TRAIN WRECK LIFE
Subversity has had this thread going for a few days now about the top ten punk/hardcore records of all time. Other folks ( myself included), have tossed in our two cents. So far, we are all about the same age, give or take 5 years. As far as I can tell, all of the records are from the late 70's to the early 80's. One band on my list, Flux of Pink Indians, got a lot of play in it's original vinyl and the sub standard cassette version I made for listening at work and in the car. I love that record. I have been trying to find it on CD for a while now and finally found it via amazon last night. I'm not sure when it was originally released, but I got it at Sound Exchange ( now a trendy upscale taco place) in 1983. Me and my buddy Dirk were pretty active politically at that time, marching in demonstrations from bread not bombs to anti john birch society events. It's been so long ago, that I can't tell you about John Birch without doing a google search. Oh yeah, I remember now (thanks google). They are an organization of the radical right. Anyway...
Dirk and I stayed up into the wee hours before a march hand copying propaganda flyers from this record to poster board size versions... one was a starving african child, complete with distended belly and obscene extruding belly button. The slogan read "There's enough for all our need, but not for all our greed". The other depicted two children with their arms around each others shoulders and it read "All the arms we need" . After the march, I stored them in a tube from christmas wrap...my ex threw that tube away.
And now I'm rambling...back to the point. I had been marching for years...since the protests during Viet Nam with my dad when he was a student at UT. Punk injected a new energy for me into the whole thing, prior to my discovering the Pistols, I was your typical stoner rock kid, Sabbath, Zeppelin, that kind of stuff. Finally, there was music that reflected the times. They didn't pull any punches...they were angry about what was happening in the world and produced volumes of recorded material screaming it to anyone who would listen. I listened. Everyone who has posted a list (so far) at Vic's site makes reference to the attitude or the ideal that was punk/hardcore. Rail against the system...force change...Believe. That's what it said to me, and that's what I did. Inside I still feel that way, but how do you reconcile age with attitude?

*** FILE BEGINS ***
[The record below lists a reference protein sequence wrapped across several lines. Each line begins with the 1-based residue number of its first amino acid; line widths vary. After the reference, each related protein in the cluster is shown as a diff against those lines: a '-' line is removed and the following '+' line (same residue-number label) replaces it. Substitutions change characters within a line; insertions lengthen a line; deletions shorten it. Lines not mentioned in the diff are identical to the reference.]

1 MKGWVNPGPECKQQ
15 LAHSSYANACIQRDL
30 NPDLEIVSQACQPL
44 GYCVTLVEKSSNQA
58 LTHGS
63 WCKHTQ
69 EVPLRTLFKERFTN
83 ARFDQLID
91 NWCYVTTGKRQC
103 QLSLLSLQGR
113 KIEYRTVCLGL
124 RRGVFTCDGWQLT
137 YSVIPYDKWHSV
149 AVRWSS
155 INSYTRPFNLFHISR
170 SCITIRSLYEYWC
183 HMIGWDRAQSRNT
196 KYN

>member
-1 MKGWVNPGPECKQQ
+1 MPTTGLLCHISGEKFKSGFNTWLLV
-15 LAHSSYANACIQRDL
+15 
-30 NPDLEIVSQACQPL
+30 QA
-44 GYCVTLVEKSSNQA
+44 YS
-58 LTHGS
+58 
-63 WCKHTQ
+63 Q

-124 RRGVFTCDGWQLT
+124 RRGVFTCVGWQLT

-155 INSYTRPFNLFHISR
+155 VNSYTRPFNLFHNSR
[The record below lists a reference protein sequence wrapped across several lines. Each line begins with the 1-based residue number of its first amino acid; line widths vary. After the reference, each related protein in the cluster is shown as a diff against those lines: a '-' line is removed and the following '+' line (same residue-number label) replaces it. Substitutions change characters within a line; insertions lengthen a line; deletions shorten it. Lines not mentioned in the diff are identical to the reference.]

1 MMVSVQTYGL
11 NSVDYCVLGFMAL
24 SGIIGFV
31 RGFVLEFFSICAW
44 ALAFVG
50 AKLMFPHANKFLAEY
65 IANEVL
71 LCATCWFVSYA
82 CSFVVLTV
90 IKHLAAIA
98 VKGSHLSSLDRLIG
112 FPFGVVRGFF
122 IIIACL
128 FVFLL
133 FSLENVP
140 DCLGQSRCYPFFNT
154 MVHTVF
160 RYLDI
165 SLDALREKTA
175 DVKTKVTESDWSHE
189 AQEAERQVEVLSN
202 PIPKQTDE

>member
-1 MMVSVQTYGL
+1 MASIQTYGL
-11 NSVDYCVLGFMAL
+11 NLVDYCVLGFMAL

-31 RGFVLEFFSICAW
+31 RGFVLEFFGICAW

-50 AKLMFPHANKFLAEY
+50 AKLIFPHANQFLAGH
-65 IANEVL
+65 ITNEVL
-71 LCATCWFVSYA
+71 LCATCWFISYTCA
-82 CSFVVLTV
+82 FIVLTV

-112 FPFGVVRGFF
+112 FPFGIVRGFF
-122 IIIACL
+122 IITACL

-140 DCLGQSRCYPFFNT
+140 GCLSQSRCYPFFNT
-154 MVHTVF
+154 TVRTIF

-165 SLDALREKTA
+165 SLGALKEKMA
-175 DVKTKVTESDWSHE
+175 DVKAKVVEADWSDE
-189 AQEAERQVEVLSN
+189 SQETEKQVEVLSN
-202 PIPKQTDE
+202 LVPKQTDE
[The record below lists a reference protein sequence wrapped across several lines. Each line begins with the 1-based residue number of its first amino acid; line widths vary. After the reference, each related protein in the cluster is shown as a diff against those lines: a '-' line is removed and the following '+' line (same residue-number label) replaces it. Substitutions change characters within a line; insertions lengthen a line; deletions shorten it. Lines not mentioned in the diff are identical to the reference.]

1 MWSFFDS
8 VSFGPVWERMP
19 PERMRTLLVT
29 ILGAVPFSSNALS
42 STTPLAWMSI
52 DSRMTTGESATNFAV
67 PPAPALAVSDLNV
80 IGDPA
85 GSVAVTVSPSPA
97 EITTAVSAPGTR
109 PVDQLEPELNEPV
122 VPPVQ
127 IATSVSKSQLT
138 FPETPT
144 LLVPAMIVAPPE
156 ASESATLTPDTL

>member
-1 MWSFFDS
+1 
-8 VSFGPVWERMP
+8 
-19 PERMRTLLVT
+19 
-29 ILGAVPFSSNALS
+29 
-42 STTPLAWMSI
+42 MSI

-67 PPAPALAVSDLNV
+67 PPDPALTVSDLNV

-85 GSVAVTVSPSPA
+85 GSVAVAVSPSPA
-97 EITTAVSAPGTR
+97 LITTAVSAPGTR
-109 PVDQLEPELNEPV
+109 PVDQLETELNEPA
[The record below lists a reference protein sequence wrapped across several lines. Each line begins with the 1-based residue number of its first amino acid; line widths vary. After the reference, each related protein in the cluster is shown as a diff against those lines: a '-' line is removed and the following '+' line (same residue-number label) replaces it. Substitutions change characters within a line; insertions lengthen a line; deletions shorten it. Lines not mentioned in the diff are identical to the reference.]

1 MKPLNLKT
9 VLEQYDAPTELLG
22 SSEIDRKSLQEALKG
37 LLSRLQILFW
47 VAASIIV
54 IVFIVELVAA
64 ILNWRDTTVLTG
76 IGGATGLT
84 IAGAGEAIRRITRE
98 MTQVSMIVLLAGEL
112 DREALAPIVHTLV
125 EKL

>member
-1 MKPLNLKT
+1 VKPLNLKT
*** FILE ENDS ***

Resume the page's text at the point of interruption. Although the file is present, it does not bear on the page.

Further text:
Things are happening in the world today that could sorely use a swift kick in the ass from us punks, but were not 20 anymore, and speaking for myself the last 25 years have taken most of the wind out of my sails. So...Whats an old hippy/punk to do? I'm gonna blow the dust off my old records and check my mail box daily for that CD I ordered last night. And when it gets here I'm gonna play it really loud, and remember.
And if I find that spark hibernating in me, I might even write some songs, if I do that I'll need a band. I don't think any of the wolves are interested in doing punk/hardcore music so it'll have to be a new band.
If it happens we'll be called Train wreck life. It's got a ring to it I think.